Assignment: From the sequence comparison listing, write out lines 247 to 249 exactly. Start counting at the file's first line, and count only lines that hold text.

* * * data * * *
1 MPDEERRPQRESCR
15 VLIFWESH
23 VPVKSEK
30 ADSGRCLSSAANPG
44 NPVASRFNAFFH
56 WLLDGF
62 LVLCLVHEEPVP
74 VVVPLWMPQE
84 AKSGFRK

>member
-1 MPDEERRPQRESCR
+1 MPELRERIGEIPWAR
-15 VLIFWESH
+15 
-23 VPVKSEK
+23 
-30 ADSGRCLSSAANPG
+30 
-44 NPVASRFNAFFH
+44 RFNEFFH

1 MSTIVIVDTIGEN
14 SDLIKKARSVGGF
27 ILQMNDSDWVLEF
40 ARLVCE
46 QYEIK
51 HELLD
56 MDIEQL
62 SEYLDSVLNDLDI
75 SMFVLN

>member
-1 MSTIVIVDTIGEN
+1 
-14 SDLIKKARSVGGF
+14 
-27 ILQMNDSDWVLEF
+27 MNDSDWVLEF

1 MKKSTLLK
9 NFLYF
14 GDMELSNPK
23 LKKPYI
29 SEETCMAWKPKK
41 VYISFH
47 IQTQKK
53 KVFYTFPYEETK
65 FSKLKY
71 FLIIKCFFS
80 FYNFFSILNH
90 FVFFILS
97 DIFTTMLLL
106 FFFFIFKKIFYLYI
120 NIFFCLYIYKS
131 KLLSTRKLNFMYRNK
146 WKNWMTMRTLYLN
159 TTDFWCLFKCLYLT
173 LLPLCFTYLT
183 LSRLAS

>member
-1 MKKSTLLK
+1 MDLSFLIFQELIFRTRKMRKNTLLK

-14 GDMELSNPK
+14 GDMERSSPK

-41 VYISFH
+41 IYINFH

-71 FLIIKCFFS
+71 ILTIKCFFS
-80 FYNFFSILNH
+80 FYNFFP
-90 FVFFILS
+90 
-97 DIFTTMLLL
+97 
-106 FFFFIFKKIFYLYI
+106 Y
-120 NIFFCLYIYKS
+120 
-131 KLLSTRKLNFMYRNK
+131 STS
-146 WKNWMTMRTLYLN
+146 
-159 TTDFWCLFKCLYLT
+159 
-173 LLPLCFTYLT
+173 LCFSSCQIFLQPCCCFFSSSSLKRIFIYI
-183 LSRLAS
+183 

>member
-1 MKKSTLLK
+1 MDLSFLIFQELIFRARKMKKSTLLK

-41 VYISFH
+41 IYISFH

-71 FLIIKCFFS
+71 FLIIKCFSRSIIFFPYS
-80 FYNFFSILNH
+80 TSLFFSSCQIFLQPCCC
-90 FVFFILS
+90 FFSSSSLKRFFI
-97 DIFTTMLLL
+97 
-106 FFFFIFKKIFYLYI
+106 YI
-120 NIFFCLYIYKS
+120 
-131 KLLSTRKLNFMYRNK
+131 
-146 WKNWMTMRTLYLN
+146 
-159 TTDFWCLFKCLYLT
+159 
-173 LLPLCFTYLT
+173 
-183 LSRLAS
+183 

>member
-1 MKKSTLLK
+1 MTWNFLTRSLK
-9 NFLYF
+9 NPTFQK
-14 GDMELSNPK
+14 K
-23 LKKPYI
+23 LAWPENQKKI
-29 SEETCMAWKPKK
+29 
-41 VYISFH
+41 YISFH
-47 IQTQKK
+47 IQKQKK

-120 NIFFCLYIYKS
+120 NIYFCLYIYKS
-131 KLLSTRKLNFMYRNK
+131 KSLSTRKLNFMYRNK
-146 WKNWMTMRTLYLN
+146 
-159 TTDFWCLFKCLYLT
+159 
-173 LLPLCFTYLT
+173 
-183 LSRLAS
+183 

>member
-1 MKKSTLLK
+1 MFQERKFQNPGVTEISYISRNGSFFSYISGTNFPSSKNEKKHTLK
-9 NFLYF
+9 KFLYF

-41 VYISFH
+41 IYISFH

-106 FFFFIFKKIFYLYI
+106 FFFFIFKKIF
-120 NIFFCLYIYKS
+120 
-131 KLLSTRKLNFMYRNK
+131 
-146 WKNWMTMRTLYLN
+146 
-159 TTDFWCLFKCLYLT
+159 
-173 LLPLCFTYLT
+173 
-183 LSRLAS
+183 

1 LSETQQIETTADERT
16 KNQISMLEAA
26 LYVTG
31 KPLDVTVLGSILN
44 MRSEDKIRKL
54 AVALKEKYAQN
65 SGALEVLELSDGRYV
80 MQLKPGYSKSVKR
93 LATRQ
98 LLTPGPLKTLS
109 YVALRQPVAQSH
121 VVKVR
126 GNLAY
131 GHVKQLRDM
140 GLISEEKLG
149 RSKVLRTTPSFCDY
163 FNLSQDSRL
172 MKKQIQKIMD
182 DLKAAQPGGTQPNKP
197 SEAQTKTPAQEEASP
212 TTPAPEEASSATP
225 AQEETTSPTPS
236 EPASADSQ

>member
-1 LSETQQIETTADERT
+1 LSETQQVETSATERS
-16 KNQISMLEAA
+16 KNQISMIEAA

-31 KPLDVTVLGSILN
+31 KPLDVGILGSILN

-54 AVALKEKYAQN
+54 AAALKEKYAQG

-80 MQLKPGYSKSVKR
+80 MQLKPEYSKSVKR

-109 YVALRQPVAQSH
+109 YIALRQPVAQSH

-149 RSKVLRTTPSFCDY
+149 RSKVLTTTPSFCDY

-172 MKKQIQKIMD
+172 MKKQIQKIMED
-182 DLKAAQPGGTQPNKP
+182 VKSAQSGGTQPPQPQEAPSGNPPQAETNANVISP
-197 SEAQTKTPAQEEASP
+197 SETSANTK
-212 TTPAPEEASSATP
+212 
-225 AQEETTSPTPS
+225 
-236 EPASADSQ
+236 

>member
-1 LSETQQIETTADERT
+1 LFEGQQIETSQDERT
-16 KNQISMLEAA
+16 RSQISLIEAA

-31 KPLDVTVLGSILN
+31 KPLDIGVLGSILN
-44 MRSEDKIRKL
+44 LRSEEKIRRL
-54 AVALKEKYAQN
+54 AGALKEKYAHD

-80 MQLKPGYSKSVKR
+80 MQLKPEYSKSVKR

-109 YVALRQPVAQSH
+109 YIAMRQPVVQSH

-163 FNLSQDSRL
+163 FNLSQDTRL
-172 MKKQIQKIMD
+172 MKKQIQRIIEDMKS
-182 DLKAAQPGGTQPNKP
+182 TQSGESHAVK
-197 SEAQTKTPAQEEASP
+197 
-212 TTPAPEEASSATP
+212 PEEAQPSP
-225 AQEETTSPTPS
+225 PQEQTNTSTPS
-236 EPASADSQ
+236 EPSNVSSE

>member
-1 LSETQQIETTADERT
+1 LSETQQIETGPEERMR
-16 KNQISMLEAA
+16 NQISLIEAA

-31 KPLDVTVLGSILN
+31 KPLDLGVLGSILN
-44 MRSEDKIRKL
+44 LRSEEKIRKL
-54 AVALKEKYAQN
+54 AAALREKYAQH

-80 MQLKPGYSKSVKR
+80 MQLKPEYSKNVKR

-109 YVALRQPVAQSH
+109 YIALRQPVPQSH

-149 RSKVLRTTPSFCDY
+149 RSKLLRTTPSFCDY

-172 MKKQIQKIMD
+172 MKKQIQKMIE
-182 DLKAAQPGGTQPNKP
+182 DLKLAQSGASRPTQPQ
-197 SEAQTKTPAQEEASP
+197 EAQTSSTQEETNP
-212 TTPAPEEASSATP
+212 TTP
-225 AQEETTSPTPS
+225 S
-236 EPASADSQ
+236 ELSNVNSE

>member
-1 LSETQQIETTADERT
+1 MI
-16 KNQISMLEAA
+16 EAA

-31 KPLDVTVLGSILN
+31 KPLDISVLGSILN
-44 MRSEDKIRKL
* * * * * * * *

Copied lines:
-44 MRSEDKIRKL
+44 LRSEEKIRKL
-54 AVALKEKYAQN